I doubt if there are many of us who have resisted the urge to gamble at one time or another. Gambling exploits the clash between chance, greed and common sense. In addition, there seems to be a component that ties into a primitive part of the brain concerned with reward. There’s no doubt that some people cannot control the urge to gamble and casinos enable these people to lose money at an alarming rate, perhaps ensuring ruin for their family. How can we allow this to happen? Well, how can we allow people to drink, smoke, overeat and whatever. We allow them because they’ll do it anyway. They can go to an Ontario casino or elsewhere such as Las Vegas. Instead of driving gamblers to illegal online or casinos outside of Ontario, wouldn’t it be better to control and tax it here? We’re probably home to a large number of problem gamblers anyway, why not allow them to gamble here and offer help if they ask for it? Let’s face it, there is only one place where a large casino complex can bring the numbers to the table and that is Toronto. What about the reports from places like Windsor which have found that the casino generates very little revenue for other businesses? Wouldn’t that happen here in Toronto? I can answer that with another question; have you been to Windsor lately? There’s not much there to keep anyone entertained. Toronto is a major tourist attraction. The casino would be just one part of a visit to the city.

Lastly, all of the casino proposals are selling a dream. The dream of happy gamblers, floods of visitors and money for the city. Companies like MGM are merely bidding to manage the implementation of the dream for a fee. The overheads and the profits will be the responsibility of the taxpayer through the OLG. Based on the number of lobbyists pushing casinos, there is much money to be made. Because of so many gambling outlets available, it will be a mistake to say no to a casino in Toronto. However, let’s make sure that Toronto City Council hires a decent negotiator and gets the very best deal for the taxpayer so that in addition to the high paying jobs, there will be a meaningful revenue stream for the city along with a boost to tourism that will float everybody’s boat.

Restaurant Review: The Jolly

DSC01292JollyTucked away at the end of Crossroads Plaza, the Jolly is an Italian restaurant that has been around for more than twenty years. Specializing in (naturally) Italian food they do a ‘tavola calda‘ or buffet style option at lunchtime for those who need a fixed price meal that they can get without delay. Table service is available for those not in too great a hurry and we opted to go this route for our lunchtime meal. Not having eaten at The Jolly for a few years, my dining companion and I were somewhat trepidatious, wondering how things had changed.

The interior is divided into a buffet seating area laid out in rows and an à la carte section with booths. Having some time to enjoy the meal we opted for a booth and ordered drinks from the helpful and friendly waitress. The owners have painted over the old Italian-themed murals and in spite of this (or even because of it) the place looks a little tired and could do with some freshening up. The patio has been expanded and partially covered.

I ordered pasta primavera with tomato sauce and my wife had cozze alla marinara (two dozen steamed mussels in wine and garlic sauce). We waited a reasonable 15 minutes for them to be cooked to order and both were excellent; my wife knows mussels and she rated these and the sauce they came in very highly. The pasta was delicious with the right combination of pasta and vegetables. Our meal with an imported beer and water came to around $33 before tip which isn’t too bad. The tavola calda option would have been cheaper.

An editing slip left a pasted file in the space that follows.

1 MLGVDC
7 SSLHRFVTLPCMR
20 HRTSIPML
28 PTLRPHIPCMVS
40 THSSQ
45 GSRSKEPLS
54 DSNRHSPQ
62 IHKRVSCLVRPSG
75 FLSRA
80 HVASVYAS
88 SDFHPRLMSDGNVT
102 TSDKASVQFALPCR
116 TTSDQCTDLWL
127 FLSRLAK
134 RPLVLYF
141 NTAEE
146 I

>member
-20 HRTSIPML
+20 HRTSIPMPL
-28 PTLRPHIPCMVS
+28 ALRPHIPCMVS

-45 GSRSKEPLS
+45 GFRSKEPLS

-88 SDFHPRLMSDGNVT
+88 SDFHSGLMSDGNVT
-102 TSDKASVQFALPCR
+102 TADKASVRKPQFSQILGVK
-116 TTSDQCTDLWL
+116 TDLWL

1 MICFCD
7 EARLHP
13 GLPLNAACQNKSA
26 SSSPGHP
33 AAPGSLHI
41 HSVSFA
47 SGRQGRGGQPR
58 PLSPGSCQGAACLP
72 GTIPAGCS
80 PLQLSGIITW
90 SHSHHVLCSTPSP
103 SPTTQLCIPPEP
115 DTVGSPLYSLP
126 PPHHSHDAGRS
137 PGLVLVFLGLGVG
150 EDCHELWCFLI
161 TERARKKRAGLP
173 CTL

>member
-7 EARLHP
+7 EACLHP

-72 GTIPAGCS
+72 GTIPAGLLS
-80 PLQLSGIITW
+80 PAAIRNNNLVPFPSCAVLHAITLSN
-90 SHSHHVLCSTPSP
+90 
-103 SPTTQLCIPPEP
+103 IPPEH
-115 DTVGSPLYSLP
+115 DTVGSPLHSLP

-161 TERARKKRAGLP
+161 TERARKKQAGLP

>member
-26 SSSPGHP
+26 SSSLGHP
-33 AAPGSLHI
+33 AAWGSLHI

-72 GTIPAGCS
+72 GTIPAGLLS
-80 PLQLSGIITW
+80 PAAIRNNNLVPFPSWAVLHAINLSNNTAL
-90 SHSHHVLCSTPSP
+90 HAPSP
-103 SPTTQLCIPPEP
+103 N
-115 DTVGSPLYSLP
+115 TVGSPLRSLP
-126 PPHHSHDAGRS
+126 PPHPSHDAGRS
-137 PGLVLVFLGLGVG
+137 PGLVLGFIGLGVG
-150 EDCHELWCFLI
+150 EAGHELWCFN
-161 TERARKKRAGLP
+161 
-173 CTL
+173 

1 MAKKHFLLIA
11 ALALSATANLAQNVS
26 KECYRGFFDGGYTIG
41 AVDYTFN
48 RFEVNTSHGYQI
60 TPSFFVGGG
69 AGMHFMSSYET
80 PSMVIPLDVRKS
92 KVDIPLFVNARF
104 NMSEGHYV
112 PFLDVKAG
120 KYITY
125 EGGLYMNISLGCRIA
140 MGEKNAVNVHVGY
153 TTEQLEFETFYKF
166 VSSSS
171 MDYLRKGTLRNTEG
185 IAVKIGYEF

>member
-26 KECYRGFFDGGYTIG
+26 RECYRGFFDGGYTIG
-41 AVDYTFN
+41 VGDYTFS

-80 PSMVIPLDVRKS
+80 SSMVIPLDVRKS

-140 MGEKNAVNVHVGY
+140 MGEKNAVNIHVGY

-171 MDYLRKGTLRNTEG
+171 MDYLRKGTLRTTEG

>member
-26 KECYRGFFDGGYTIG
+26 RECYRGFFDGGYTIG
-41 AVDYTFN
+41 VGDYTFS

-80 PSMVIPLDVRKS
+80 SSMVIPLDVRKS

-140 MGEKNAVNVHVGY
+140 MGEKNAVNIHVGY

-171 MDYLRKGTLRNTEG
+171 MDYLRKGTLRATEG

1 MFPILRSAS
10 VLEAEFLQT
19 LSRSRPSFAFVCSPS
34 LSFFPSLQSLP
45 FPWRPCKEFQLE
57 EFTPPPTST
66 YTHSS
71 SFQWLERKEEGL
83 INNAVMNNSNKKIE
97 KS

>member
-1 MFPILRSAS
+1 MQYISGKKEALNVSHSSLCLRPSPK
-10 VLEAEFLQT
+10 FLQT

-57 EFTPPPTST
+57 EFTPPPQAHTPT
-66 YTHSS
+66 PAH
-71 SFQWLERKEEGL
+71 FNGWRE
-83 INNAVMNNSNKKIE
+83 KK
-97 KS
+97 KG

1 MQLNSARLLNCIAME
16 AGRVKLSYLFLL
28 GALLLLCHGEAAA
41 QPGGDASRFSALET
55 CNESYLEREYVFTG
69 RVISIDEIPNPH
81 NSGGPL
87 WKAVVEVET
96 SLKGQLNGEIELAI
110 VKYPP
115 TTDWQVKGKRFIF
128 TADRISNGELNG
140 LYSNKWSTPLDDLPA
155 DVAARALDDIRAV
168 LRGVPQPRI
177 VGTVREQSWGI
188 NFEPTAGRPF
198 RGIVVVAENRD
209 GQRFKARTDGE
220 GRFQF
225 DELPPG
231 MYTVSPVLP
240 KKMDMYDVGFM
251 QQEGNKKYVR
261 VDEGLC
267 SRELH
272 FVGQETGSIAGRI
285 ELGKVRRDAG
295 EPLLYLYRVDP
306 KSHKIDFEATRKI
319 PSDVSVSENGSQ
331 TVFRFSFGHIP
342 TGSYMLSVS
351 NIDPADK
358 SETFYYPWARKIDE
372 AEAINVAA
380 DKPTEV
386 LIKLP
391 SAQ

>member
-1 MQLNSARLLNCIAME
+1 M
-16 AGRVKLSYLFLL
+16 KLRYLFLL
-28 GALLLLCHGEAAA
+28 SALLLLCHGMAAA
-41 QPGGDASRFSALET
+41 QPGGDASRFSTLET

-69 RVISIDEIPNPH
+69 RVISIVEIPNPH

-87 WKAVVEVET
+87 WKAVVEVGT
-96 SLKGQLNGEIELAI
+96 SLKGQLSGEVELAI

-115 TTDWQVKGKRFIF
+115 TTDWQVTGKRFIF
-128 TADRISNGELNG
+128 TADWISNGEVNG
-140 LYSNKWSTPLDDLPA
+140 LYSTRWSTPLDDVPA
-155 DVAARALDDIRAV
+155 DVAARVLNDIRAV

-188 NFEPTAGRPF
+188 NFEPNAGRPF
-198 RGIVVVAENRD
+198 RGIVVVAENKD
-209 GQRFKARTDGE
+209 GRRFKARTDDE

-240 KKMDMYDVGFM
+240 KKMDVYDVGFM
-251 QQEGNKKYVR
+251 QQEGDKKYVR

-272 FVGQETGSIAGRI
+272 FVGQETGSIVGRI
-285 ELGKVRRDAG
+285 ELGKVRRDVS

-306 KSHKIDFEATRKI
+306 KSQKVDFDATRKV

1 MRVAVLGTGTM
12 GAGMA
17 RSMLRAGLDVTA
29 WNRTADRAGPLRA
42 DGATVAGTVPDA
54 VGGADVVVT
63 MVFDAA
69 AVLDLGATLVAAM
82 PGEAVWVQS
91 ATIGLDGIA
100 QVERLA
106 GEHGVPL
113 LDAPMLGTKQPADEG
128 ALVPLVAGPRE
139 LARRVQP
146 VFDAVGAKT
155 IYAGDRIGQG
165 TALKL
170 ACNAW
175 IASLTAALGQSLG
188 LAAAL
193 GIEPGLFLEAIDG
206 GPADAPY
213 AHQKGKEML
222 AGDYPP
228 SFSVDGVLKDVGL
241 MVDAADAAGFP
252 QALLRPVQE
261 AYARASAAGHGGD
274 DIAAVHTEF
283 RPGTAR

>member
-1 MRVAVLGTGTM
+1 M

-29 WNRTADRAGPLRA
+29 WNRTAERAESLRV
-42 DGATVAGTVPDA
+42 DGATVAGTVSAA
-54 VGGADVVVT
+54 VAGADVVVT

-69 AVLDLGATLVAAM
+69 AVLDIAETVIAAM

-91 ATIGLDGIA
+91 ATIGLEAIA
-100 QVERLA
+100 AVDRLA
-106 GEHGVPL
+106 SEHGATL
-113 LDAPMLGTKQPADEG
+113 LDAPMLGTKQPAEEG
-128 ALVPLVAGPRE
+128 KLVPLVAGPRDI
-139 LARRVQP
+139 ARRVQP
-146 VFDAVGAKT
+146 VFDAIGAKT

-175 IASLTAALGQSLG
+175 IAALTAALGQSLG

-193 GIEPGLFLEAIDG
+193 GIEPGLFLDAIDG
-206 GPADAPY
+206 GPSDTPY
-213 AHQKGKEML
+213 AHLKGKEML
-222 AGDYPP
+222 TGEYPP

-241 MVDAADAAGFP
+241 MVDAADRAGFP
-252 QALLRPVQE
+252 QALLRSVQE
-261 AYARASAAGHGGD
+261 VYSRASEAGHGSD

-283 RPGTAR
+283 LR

Overall impression; the food was excellent and the service very good, the decor needs help but the Jolly has the big things right and is well worth a visit.

Address:2625 Weston Road .Toronto ON, M9N 3V9
Hours of Operation
Monday – Wednesday7:30 am – 10:30 pm
Thursday – Saturday7:30 am – 11:30 pm
Sunday8:00 am – 9:00 pm
Payments MethodsVisa, MasterCard, American Express,
Debit, Gift Certificate
Free ParkingYes
Wheelchair AccessYes
Liquor LicenseYes
Bring Your Own WineYes

Proposed Condos on Wilby a vote of confidence in Weston.

The sales office at 10 Wilby.
The sales office at 10 Wilby.

There was a packed house on Sunday 17th March for the first sales presentation by Neighbourhood Concepts Non Profit Corporation (NCNPC). There is a sales office in the current building at 10 Wilby which will be demolished in August and a ten-storey, 131 unit condominium is planned to open at the end of 2014. The building pays homage to the famous Frank Lloyd Wright ‘Fallingwater‘ house in Western Pennsylvania. Homage is also paid to Humber River stone in the name Riverstone and parts of the building will actually be faced in stone. To keep costs down, amenities such as swimming pools and saunas are not part of the design while geothermal heating will save on energy. There will be a yoga/exercise room on the top floor and a sky terrace with barbecue facilities for residents.

NCNCP President Nancy Hawley maintains that the site choice is a vote of confidence in the many area amenities that Weston has to offer, not least the proximity to the Weston stores, GO station and recreational facilities offered by the Humber trail, parks and the sports complex in Lions Park. NCNCP can offer purchasers a better deal because they are a non-profit corporation and spend little on advertising, preferring flyers and word of mouth. They can also arrange an interest-free loan (up to $48,000)  for qualified purchasers to be paid off when the unit is sold.